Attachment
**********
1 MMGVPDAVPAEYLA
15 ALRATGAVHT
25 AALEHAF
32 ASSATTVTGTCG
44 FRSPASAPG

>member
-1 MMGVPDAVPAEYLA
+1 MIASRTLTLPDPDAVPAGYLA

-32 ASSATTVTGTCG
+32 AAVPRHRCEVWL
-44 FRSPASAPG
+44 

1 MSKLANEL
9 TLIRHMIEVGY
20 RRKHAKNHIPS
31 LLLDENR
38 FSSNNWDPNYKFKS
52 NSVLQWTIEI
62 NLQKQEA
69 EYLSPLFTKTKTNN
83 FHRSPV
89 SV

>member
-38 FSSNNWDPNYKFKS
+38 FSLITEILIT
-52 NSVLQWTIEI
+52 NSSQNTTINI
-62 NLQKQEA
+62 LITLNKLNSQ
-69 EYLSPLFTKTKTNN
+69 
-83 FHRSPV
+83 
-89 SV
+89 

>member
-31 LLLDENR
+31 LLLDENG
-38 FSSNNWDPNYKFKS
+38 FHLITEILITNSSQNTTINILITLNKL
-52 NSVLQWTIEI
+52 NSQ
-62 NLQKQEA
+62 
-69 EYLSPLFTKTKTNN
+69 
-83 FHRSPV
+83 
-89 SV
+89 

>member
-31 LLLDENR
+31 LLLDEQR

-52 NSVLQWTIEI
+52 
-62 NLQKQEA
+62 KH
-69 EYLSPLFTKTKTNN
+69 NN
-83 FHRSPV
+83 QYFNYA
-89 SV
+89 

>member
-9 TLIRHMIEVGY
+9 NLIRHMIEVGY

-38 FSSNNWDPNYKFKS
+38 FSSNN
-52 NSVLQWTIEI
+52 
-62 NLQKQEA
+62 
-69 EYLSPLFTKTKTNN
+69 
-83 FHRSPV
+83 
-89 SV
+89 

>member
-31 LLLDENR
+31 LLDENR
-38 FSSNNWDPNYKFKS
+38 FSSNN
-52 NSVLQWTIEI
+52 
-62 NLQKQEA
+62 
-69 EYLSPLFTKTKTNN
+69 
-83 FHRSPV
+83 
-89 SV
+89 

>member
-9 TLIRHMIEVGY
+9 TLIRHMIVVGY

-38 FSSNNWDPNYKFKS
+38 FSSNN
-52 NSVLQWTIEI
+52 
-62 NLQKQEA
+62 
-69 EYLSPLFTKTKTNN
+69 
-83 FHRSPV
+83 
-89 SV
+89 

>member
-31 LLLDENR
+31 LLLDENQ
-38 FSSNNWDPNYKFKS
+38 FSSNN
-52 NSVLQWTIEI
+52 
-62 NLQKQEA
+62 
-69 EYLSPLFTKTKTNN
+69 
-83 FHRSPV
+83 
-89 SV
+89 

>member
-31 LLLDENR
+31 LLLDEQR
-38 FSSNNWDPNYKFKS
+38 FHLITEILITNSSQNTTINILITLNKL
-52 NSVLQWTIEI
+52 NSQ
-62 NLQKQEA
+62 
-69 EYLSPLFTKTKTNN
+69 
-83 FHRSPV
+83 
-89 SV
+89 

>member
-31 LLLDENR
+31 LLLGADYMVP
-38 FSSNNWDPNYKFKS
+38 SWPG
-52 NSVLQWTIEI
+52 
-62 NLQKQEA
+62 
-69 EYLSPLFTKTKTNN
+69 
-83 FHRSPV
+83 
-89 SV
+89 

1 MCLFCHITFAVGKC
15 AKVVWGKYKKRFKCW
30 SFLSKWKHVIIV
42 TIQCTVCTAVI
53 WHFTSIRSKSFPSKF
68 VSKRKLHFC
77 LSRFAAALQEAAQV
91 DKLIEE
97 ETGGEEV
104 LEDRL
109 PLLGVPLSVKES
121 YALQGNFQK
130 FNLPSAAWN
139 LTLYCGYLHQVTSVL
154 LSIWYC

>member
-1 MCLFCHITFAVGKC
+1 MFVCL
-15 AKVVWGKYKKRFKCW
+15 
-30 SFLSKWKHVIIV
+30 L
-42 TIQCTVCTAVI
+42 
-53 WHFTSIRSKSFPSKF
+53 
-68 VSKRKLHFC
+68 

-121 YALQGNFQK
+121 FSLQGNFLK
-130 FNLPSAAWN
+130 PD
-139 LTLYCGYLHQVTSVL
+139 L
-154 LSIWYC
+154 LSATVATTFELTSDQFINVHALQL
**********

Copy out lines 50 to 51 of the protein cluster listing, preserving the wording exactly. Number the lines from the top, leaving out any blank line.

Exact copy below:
+89 

>member